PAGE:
Moving into the new apartment seems to have freed up an abundance of mental and emotional space in my brain. For the last year or so, I’ve only been able to react to situations, and lately, I find myself having more time to think things through. The result has been a lot of internal changes. The following is a very simple example that involves the dog…
Martha has always been a bolter. Sometimes I witness people outside with their unleashed, well-behaved dogs and wonder, “How come I couldn’t end up with a dog like that? My dog always takes off at the first opportunity.” The other day as I arrived home from work, Martha decided to make a break for it as I was opening the door. Watching her little behind barrel down the back stairs I thought, “Oh no. Not today.”
Chasing Martha is a doozy. She does this thing where she runs as fast as she can until she is almost or just barely out of my sight. Then she stops. As soon as I start to get close to her, she runs again. Two miles and twenty minutes later, she is usually secured, and as I walk back to the house sweaty, terrified, and angry, Martha is usually bopping along next to me with an attitude of ‘Boy! Was that fun or what?’
On this day, I realized that I could not go chasing down the steps after Martha. For one, I was in my work clothes and three inch heels. There was no way I could keep up with her. Two, her leash was in another part of the house, and because I didn’t want to let her out of my sight, I was afraid to leave the back door and go find it. Stricken with panic, I tried to calm myself with the thought that she had a collar with my phone number on it, a microchip with my phone number on it, and more than that, we were approaching dinner time – Martha’s highlight of the day.
Martha jetted off to the front yard. I couldn’t see her, but I could still hear the jingle-jangle of her collar. I took this opportunity to grab a handful of treats which I do keep near the back door. As Martha ran crazily around both the front and back yard I told myself that I would stay at the top of the stairs until she decided to leave the property. Following such, I would run inside, grab the leash and a pair of sneakers, and hop into the car. But the weird thing was, Martha wasn’t leaving the boundaries of the property. She’d disappear out of sight, but return within twenty seconds or so. At one point she actually looked up at me on the stairs with an expression of, “Why aren’t you chasing me?”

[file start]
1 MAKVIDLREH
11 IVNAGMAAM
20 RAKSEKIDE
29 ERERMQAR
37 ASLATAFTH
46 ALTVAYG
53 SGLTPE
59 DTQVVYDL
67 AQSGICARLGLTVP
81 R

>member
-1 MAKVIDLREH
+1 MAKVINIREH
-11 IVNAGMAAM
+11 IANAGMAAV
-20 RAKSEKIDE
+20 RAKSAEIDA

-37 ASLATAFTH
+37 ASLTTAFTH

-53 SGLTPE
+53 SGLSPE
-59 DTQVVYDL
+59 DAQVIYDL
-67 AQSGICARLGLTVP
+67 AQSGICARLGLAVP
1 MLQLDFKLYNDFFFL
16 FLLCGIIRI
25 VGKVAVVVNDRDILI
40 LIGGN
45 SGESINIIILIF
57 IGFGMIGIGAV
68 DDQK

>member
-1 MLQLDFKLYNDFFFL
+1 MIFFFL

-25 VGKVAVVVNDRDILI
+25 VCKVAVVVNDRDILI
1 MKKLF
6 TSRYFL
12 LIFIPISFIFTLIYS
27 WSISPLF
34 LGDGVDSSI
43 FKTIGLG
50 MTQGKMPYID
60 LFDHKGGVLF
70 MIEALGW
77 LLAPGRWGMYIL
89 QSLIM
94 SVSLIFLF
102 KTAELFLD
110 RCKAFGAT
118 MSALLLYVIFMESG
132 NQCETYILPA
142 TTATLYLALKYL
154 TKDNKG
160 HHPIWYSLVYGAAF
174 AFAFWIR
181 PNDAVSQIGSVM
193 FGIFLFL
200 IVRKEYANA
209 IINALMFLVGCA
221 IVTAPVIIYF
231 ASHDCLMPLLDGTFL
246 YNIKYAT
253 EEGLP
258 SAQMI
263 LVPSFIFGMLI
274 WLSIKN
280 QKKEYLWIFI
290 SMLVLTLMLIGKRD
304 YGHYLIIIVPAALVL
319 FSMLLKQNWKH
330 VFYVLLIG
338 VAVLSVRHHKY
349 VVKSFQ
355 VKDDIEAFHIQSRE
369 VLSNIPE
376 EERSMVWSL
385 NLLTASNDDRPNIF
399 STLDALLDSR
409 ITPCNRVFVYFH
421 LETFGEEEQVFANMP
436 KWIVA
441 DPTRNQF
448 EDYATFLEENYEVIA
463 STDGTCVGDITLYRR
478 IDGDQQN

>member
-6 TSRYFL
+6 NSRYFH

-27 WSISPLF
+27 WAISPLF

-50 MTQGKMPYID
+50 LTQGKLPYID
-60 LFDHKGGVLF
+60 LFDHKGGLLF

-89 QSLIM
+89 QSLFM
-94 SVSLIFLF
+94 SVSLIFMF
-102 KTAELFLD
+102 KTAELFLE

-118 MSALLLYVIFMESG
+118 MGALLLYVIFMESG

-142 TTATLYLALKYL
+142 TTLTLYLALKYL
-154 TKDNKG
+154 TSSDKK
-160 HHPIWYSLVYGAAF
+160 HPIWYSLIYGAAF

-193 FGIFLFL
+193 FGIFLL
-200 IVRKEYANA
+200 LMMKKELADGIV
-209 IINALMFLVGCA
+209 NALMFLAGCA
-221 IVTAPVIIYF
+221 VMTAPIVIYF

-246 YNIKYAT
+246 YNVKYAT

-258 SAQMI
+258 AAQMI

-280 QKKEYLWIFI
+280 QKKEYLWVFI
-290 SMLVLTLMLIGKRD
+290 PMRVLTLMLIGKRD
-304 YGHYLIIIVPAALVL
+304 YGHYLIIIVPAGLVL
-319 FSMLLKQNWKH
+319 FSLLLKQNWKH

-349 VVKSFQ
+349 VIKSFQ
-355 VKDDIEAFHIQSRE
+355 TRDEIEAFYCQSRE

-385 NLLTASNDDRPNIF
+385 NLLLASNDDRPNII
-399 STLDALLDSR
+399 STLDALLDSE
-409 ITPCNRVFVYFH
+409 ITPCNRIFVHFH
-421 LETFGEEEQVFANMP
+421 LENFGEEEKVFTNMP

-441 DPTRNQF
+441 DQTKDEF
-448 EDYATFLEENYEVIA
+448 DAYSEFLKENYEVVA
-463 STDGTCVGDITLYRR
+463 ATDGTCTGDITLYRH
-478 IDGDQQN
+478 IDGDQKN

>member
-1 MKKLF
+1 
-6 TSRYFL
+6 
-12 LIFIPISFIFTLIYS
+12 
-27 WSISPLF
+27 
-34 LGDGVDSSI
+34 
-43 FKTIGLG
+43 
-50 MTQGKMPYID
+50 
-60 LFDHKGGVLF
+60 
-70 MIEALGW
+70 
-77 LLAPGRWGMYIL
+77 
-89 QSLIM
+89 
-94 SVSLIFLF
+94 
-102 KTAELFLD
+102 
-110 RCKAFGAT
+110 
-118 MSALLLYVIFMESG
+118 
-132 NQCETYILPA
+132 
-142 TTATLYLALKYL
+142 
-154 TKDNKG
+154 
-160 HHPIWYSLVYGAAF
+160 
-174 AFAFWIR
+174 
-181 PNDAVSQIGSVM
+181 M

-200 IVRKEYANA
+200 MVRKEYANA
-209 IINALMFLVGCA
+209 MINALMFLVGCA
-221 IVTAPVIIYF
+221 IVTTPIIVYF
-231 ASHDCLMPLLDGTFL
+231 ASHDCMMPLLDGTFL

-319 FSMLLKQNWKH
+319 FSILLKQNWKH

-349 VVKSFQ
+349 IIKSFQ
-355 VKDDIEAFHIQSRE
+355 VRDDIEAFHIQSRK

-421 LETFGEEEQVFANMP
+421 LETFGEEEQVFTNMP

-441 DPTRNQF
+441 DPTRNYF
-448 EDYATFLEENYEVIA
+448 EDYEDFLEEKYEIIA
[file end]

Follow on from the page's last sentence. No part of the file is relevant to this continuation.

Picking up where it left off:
I just smiled, held up my hand and said, “TREAT!” Martha ignored this and went back to running around. We went through this exchange two more times before she decided that she was done and came charging back up the stairs.
I’m always so terrified of losing Martha that when she gets out my immediate reaction is to run after her. That day I learned it’s the chasing that causes her to run, and not only that, but just as I don’t like to let Martha out of my sight, she’s not too keen on letting me out of hers either. I've owned this dog for four years and never knew it because I've never been willing to take the risk. I felt like I was keeping the situation under control, but in hindsight, frantically chasing your dog down the street does not particularly create an image of calm security...kinda like how I crated her all day for four years only to be amazed to discover that when I let her roam free during the day, she not only refrained from destroying my house or forgetting her house-training skills, she was actually calmer and more fun to be around when I returned home.